New faculty profile: Dr. Bill Ryerson

The Cornell University College of Veterinary Medicine has recently welcomed many new faculty members to our academic departments, each one bringing a unique set of skills and experience that enriches our college every day. In this Q&A series, you'll get to know their interests, expertise and more.

Dr. Bill Ryerson, senior lecturer, Department of Biomedical Sciences

Q: What has been your path leading to Cornell?

My path to Cornell has certainly been a winding one. My undergraduate degree is in marine science from the University of Maine. I switched paths from there to a Master’s in integrative biology at the University of South Florida and a Ph.D. in ecology and evolutionary biology at the University of Connecticut. I was fortunate enough to land a faculty position right out of my Ph.D. at Saint Anselm College, a small liberal arts college in New Hampshire. I was there for almost ten years before coming to Cornell University College of Veterinary Medicine.

Q: What drew you to CVM?

Cornell has an incredibly rich history in anatomy, and the D.V.M. program is among the best in the world. I could not pass up the opportunity to teach in this program with these students. My colleagues are also incredible. On any given day I could be working with other anatomists, amazing clinicians, dedicated teachers and world-class researchers; all extremely talented and hard-working members of our community.

Q: What is your academic area of expertise?

My background is in comparative anatomy and biomechanics, particularly of amphibians and reptiles. Within that very broad field, my research work has been primarily in how animals feed. This includes sensory systems, the muscles/bones of the skull, and teeth.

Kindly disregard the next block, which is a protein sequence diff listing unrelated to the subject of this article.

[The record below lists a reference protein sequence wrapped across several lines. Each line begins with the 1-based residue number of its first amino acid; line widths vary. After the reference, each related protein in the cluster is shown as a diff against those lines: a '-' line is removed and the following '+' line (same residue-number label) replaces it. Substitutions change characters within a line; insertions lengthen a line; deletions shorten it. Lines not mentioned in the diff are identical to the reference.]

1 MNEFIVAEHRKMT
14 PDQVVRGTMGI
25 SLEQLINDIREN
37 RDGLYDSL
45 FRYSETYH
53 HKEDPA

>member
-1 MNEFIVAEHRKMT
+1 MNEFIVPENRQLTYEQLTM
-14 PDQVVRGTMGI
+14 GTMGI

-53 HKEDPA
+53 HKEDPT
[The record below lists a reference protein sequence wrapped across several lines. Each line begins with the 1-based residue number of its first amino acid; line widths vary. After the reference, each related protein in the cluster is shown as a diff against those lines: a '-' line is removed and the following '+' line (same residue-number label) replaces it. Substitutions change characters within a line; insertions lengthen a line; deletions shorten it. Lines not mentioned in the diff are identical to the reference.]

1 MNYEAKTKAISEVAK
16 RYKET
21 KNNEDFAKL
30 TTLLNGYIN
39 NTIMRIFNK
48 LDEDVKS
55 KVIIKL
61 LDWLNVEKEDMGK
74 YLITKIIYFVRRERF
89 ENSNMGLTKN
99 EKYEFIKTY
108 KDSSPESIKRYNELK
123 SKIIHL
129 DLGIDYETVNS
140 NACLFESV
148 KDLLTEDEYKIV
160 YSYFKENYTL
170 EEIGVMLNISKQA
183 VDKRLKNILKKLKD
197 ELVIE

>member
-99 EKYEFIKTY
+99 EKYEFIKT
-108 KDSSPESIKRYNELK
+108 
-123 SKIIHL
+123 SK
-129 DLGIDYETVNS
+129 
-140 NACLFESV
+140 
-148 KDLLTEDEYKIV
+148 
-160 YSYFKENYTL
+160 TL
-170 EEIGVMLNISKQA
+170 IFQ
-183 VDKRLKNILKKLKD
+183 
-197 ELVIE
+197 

Q: What drew you into this area? 

I have always been interested in the “how” of anatomy and behavior. How do snakes strike so rapidly? How does the shape of a turtle shell impact its ability to swim? How does raising animals in captivity for conservation impact their anatomy and behavior? I am very lucky to have been surrounded by scientists in this field who continue to inspire every day.

Q: What past professional work are you most proud of and why?

I am first and foremost a teacher, and I am very excited to have been recently named the course Leader for Block 1 – The Animal Body. This course is the introductory anatomy course for first-year students in the D.V.M. program. I am looking forward to working closely with my colleagues at providing the best possible educational experience and learning environment for our students. Thankfully, there are a number of great people involved in Block 1, all of whom are dedicated to the students and their learning.

In my research, I recently published a book chapter on the interaction of snake strike behavior and the shape of their teeth. This work was picked up by a few media outlets and has inspired several hopeful collaborations.

Q: What impacts or applications do you hope to see your work have? 

I hope that the research will spur others to look more carefully at the interactions of anatomy and behavior in contexts beyond locomotion. I also hope that workers in the field will also look at how plastic anatomy can be, depending on the environmental interactions that an animal has.

Q: What’s something most people don’t know about you?

I am heavily involved in iNaturalist, a community science website, making identifications of reptiles, amphibians, birds and mammals for people across the country. I have a million small hobbies when time allows including woodworking, glass engraving and wildlife photography.

Q: What’s the best part of your professional work?

There are two aspects that jump to mind. The first is that in teaching, it’s great to connect with the students and see them grow as individuals and professionals. The second is the opportunity to work with so many different wonderful animals and always learning something new about them.

Q: What’s the most challenging part?

I always want to be improving. That includes my teaching, my research and outside of work as well. There’s always something I could improve on.

Q: What are the benefits of working at CVM? At Cornell?

I do not think you could ask for a more collegial environment than we have here at CVM. The blend of expertise, experience and opportunity make this a great place to be. I feel truly supported here. Ithaca and the surrounding areas are a wonderful place to live, especially if you’re a fan of the outdoors as I am.